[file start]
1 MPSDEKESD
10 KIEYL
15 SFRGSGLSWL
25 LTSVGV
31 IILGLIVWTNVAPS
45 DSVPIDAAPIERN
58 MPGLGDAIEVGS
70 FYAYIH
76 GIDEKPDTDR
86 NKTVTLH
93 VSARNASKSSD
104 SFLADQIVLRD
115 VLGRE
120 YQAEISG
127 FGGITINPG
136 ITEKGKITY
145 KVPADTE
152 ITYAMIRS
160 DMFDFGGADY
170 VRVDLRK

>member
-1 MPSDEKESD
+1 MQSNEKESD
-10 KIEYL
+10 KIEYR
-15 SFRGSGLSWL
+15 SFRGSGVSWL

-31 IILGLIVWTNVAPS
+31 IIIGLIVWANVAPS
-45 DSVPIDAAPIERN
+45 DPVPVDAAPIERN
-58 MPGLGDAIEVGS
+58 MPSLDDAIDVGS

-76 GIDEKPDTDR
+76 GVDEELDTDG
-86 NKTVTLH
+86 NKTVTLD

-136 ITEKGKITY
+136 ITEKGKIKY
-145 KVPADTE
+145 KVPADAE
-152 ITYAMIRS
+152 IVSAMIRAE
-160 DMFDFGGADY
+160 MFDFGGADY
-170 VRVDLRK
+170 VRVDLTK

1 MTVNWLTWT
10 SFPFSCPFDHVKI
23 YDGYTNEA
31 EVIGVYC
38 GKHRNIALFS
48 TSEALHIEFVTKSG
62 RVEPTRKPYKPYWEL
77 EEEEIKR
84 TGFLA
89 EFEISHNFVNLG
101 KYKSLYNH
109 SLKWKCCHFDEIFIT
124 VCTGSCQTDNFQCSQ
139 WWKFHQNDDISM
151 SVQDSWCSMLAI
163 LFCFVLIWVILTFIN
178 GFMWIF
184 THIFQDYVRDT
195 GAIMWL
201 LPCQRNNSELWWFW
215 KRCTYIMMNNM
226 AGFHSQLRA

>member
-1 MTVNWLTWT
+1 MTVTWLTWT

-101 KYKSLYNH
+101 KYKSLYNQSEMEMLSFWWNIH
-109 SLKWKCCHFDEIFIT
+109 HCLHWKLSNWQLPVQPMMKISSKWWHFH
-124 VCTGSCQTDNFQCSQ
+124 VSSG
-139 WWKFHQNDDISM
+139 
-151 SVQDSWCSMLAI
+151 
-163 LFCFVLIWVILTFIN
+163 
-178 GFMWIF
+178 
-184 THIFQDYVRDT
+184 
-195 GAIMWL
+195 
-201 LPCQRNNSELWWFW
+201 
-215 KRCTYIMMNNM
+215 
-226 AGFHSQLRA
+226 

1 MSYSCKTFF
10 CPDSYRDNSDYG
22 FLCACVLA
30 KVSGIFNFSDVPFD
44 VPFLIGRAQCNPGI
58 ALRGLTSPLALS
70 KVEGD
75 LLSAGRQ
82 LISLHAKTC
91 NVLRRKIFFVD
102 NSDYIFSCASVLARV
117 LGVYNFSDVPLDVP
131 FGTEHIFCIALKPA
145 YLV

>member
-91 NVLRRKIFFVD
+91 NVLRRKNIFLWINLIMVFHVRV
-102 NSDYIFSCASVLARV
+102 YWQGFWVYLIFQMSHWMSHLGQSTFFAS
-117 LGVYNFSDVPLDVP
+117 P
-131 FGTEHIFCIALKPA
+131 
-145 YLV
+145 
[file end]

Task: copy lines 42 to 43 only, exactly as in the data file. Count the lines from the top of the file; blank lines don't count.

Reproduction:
-152 ITYAMIRS
+152 IVSAMIRAE